The Deputy Sheriff is the second in command at the Norcor Adult Facility, overseeing the day to day operations and administration of the jail. An inmate is unlikely to have much interaction with the Deputy Sheriff, unless they have committed an infraction. Detention Officers are responsible for the custody and care of the inmates. They maintain order in the jail, and handle security. A Detention Officer is assigned to a certain pod, and therefore is responsible for the same inmates each day. They get to know the inmates on a certain level, and are well equipped to handle any problems that may occur.

    Apply for a Job at Norcor Adult Facility

    Requirements:

    • You must be over the age of 21.
    • You must possess a High School Diploma or GED
    • You must be a US Citizen.
    • You must pass a Criminal, Credit and Driving History background check.
    • You must pass a drug test.
    • You must have a good level of fitness.
    • You must be in good health.
    • You must have a valid Drivers License
    • An applicant for Deputy Sheriff must possess a Law Enforcement Certification.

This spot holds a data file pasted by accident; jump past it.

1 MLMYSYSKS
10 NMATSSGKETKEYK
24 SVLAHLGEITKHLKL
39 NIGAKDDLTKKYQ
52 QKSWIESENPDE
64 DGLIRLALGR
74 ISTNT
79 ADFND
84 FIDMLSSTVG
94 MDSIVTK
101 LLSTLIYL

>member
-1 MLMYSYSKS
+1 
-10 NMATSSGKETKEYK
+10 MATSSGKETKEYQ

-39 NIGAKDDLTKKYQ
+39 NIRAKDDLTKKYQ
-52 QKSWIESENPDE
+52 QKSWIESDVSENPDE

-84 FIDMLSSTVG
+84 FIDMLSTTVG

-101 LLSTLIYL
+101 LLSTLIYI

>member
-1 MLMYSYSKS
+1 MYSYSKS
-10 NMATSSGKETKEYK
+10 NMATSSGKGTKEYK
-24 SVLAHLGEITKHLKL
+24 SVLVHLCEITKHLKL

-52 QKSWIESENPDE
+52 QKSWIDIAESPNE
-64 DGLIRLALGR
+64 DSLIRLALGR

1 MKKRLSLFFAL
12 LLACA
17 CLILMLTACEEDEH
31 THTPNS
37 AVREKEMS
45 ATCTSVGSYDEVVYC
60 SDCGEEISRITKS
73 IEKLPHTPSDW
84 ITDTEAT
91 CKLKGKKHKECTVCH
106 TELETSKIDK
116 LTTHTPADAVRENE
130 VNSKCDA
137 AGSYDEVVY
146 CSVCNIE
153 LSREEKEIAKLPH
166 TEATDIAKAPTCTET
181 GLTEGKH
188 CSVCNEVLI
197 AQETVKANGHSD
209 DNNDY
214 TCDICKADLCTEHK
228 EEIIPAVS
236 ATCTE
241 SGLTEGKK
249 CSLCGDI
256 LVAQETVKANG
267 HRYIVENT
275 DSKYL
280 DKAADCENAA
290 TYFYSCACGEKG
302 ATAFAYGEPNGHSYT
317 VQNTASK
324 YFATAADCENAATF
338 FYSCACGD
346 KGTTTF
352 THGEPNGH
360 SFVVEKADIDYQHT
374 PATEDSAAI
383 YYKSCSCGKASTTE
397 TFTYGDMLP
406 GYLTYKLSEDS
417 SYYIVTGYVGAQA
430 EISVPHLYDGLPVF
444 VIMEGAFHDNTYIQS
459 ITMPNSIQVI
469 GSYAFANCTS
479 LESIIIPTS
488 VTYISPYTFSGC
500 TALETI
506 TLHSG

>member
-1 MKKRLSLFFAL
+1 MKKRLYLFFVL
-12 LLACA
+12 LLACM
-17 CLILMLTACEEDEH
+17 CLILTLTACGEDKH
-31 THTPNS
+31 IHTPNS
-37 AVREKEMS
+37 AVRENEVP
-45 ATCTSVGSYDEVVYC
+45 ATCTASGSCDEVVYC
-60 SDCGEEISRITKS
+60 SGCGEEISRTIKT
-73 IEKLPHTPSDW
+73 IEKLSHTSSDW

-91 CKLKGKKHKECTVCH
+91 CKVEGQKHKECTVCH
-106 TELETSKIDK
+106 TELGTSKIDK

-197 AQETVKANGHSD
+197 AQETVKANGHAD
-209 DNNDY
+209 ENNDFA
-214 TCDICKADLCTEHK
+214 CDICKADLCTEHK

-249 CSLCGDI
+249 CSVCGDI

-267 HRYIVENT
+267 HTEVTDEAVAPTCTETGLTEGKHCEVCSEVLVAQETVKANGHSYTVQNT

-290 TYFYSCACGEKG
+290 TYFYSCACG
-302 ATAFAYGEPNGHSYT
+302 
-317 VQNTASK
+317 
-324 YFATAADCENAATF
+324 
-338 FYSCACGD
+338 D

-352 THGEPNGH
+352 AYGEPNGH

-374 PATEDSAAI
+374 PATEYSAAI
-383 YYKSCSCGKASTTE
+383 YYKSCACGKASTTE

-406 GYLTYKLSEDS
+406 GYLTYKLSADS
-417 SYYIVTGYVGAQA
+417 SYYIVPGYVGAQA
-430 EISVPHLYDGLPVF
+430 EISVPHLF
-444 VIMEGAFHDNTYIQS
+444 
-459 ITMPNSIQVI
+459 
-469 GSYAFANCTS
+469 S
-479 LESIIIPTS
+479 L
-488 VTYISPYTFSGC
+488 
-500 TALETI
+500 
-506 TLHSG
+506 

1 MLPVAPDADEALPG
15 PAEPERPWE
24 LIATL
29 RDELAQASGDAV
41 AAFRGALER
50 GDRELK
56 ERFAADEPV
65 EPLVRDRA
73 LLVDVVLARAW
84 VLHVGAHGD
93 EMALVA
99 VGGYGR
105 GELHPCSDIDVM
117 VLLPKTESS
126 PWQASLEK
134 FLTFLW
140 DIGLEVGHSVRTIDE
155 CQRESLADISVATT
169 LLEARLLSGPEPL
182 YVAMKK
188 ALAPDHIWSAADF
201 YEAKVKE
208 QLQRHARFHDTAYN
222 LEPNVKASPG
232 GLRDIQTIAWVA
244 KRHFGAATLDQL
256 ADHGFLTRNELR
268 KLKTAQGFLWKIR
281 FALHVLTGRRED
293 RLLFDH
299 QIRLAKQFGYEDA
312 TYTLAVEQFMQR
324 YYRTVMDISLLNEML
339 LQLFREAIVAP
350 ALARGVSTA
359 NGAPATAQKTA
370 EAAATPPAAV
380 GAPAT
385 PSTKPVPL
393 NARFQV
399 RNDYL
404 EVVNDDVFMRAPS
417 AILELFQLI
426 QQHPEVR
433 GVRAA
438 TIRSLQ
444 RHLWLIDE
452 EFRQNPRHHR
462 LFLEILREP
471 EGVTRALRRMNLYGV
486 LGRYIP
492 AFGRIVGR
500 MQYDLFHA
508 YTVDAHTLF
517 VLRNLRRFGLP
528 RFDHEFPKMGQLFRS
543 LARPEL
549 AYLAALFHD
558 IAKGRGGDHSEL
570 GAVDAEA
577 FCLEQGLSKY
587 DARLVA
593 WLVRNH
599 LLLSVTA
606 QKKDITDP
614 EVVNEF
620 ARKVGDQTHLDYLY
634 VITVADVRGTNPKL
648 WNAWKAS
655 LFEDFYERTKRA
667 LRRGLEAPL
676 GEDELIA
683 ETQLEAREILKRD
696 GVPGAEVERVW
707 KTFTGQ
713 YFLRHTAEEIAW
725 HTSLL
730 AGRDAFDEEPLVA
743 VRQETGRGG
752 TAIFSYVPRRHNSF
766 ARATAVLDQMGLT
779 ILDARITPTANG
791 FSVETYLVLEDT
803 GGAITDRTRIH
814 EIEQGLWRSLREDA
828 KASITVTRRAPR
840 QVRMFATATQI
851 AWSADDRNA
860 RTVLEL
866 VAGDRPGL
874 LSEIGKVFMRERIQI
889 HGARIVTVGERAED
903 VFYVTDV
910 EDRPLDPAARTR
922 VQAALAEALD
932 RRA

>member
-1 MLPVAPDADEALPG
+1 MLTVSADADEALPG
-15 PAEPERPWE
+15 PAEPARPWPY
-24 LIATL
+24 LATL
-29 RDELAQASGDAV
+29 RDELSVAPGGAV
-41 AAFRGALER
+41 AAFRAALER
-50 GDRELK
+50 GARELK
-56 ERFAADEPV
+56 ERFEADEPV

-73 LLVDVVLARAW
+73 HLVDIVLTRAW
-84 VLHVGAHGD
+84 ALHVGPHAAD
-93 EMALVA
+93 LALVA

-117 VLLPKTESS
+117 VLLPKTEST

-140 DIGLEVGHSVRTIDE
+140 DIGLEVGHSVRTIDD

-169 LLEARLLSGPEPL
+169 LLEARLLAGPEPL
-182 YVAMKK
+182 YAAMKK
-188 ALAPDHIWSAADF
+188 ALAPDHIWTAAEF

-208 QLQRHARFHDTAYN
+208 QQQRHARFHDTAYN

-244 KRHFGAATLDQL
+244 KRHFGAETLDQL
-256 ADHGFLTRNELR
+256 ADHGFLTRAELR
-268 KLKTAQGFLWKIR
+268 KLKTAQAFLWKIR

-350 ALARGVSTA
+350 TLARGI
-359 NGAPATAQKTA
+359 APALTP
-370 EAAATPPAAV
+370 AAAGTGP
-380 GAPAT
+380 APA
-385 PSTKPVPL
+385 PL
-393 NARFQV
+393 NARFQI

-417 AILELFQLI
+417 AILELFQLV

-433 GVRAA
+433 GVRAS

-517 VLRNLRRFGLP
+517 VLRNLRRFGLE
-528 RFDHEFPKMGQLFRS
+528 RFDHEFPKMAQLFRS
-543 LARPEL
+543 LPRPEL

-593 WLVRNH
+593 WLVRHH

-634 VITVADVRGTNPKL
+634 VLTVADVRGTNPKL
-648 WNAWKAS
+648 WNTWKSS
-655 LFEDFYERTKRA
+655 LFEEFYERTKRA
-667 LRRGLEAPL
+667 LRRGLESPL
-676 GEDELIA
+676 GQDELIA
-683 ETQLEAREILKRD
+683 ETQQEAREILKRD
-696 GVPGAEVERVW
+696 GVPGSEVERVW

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    Family Resources

    There are resources for families of both the perpetrator of the crime and the victim. The social and emotional impact of crime is far reaching, affecting many. Families can receive professional counseling, court related assistance, social services assistance and help in navigating the criminal justice system.

    If you are a family member, which resources did you find to be particularly helpful? Please let us know, as this will be helpful to other families in the same situation.

    Click here to tell your story


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    Victim Resources

    Important Note: If you, or someone you know, are in immediate danger, call 911.

    Victim’s Rights

    The Victim Rights Act grants victims the following rights:

    • You have the right to protection from the accused.
    • You have the right to notification.
    • You have the right to attend proceedings.
    • You have the right to speak at criminal justice proceedings.
    • You have the right to consult with the prosecuting attorney.
    • You have the right to restitution.
    • You have the right to a speedy trial.
    • You have the right to be treated with fairness, dignity and respect.

    The definition of victim includes:

    • Spouses and children of all victims.
    • Parents and guardians of minor victims.
    • Parents, guardians and siblings of mentally or physically incapacitated victims or victims of homicide.
    • Foster parents or other caregivers, under certain circumstances.

    There are a number of services and programs designed to help victims and their families. You can find out about these services by contacting the courthouse, or local law enforcement agency.